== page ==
Samuel Sackett,
Eli Sackett,
Abraham Sieley,
John Sieley,
Isaac C. Stiles,
Robert Tomlinson,
Simon Tuttle,
John G. Tuttle,
Joel Thorpe, Jr. ,
Thomas Walter,

After the Revolutionary war, St. John's parish
became, by force of circumstances, a double-headed
organization. There came into existence what was
called "The Prudential Committee of the Episcopal
Society of North Haven." This anomaly continued
until by a supplemental act of the Legislature in
1842, legalizing all Episcopal societies, wardens and
vestrymen were em.powered to take the place of the
Prudential Committee. But it was not until 1878
that the present parish system came into operation by
an act of the legislature authorizing the Episcopal
Church to organize parishes according to its own

Membership in this Second Ecclesiastical Society
consisted simply in enrollment, and a member could
withdraw at any time. -In 1878 the members had
decreased to three. Between 1790 and 1820 the fol-



lowing men were moderators : Joseph Pierpont, Esq.
(moderator every year with the exception of six, his
great age, being ninety-four when he died in 1824,
making the exceptions necessary), Jonathan Dayton,
Abraham Blakeslee, Joel Blakeslee, Philemon Blakes-
lee. The executive members of the committee,
usually three a year, were: Zophar Blakeslee, Titus
Frost, John G. Tuttle, Isaac C. Stiles, Benjamin
Pierpont, Jr., Josiah Thomas, Abraham Blakeslee,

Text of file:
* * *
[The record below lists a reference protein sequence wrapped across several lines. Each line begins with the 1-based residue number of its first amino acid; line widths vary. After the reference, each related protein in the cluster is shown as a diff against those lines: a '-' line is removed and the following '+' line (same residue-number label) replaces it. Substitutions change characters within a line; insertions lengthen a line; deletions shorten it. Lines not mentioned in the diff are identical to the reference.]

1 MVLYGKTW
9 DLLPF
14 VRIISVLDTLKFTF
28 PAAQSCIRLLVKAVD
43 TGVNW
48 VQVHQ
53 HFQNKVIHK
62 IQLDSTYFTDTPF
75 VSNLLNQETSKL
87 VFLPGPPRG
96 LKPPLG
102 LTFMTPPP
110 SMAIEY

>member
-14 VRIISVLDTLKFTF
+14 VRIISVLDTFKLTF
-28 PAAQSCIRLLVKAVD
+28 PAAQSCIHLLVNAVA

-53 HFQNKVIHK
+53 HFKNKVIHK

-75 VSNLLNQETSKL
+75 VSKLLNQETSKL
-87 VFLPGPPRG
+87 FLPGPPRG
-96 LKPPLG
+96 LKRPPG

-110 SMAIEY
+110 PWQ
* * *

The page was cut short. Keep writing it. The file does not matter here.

Joseph Pierpont, Jr., Philemon Blakeslee, Elisaph
Hull, Philemon Pierpont, Perla Blakeslee. The clerk,
from 1790 to 1823, was Isaac C. Stiles, and it is to him
the parish is now indebted for full and complete
records of the transactions of the prudential commit-
tee during thirty-three years. Moreover, Isaac C.
Stiles' genial home was the place of entertainment
for the clergymen who from time to time officiated in
St. John's church. Mr. Stiles was also the first
officially appointed " sexton," but without salary. He
faithfully acted in that capacity, and when the rick-
ety roof of the church of 1760 allowed the snow to
drift into the attic he regularly shoveled it out that it
might not melt aiad drip on the worshipers. He was
also careful to have an excellent lire at his house on
winter Sundays that the little congregation after ser-
vices, having no " Sabbath day houses," might go
to a place of comfort. The first mentioned sexton,
however, was the senior warden, Samuel Pierpont,